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Things aren’t looking good for the Humane AI Pin

The Humane Ai Pin.

Microsoft Zune, the Apple Newton, and the Amazon Fire Phone have one thing in common — they all made the technology product flop list. And it appears that there’s a new entrant about to join the list: the Humane AI Pin.

According to The New York Times, only 10,000 units of the heavily criticized $699 AI gadget have been sold since it was released earlier this year. The company’s target was 100,000. The result? Rumors say the Humane team is trying to sell its business to HP for a grand total of $1 billion.

The Humane AI Pin is a wearable “ambient” computer designed to be attached to clothes with a magnet. It offers users a virtual assistant to answer questions and provide smart filtering based on the wearer’s preferences. Due to its hands-free interaction, the Humane AI Pin was intended to eventually replace smartphones.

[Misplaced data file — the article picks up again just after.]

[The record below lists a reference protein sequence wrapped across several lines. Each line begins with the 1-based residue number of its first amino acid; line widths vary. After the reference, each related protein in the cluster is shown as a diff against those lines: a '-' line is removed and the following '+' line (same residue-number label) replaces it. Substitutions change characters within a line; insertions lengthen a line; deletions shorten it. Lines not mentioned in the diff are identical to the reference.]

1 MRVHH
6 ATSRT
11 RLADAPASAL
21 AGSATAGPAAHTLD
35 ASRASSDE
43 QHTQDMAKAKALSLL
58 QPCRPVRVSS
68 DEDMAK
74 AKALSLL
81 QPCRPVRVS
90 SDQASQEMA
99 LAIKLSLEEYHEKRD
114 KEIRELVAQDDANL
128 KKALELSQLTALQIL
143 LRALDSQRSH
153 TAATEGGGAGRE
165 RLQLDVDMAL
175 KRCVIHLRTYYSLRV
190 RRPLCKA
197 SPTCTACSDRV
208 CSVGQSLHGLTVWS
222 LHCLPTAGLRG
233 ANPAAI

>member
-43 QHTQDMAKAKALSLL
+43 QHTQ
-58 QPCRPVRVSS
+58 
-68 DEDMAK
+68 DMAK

That probably isn’t going to happen.

Upon its release, the Humane AI Pin received mostly bad reviews. In May, the first news leaked that the company behind the product was hoping to be sold. Then, on Wednesday, Humane told its AI Pin device owners to stop using its charging case “immediately” because it “may pose a fire safety risk.”

A person wearing the Humane AI Pin.

The latest report indicates that Humane is in discussions with multiple companies, not just HP, regarding a potential acquisition. These discussions have been ongoing since the initial reviews were released.

Despite all this doom and gloom, the creators behind the Humane AI Pin remain positive, although they won’t comment on any possible sale.

Former Apple employees Bethany Bongiorno and Imran Chaudhri reiterated their unwavering commitment to their vision for the AI Pin. However, they also candidly acknowledged the difference between testing and using a device.

According to Bongiorno: “You don’t know everything before you launch.” Chaudhri added: “They definitely wish that we were able to resolve some of those things a little bit differently.”

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Bryan M. Wolfe
Bryan M. Wolfe has over a decade of experience as a technology writer. He writes about mobile.
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